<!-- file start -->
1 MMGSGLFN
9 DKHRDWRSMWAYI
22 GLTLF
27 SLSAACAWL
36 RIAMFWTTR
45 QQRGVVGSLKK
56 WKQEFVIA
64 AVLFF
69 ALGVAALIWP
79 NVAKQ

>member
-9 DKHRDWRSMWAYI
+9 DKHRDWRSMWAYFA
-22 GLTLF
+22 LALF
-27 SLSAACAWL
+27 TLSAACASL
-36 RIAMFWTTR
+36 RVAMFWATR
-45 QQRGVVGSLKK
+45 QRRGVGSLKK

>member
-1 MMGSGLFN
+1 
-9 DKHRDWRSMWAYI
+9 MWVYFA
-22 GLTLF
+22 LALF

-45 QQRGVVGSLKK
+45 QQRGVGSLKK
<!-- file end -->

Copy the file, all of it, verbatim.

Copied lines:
1 MMGSGLFN
9 DKHRDWRSMWAYI
22 GLTLF
27 SLSAACAWL
36 RIAMFWTTR
45 QQRGVVGSLKK
56 WKQEFVIA
64 AVLFF
69 ALGVAALIWP
79 NVAKQ

>member
-9 DKHRDWRSMWAYI
+9 DKHRDWRSMWAYFA
-22 GLTLF
+22 LALF
-27 SLSAACAWL
+27 TLSAACASL
-36 RIAMFWTTR
+36 RVAMFWATR
-45 QQRGVVGSLKK
+45 QRRGVGSLKK

>member
-1 MMGSGLFN
+1 
-9 DKHRDWRSMWAYI
+9 MWVYFA
-22 GLTLF
+22 LALF

-45 QQRGVVGSLKK
+45 QQRGVGSLKK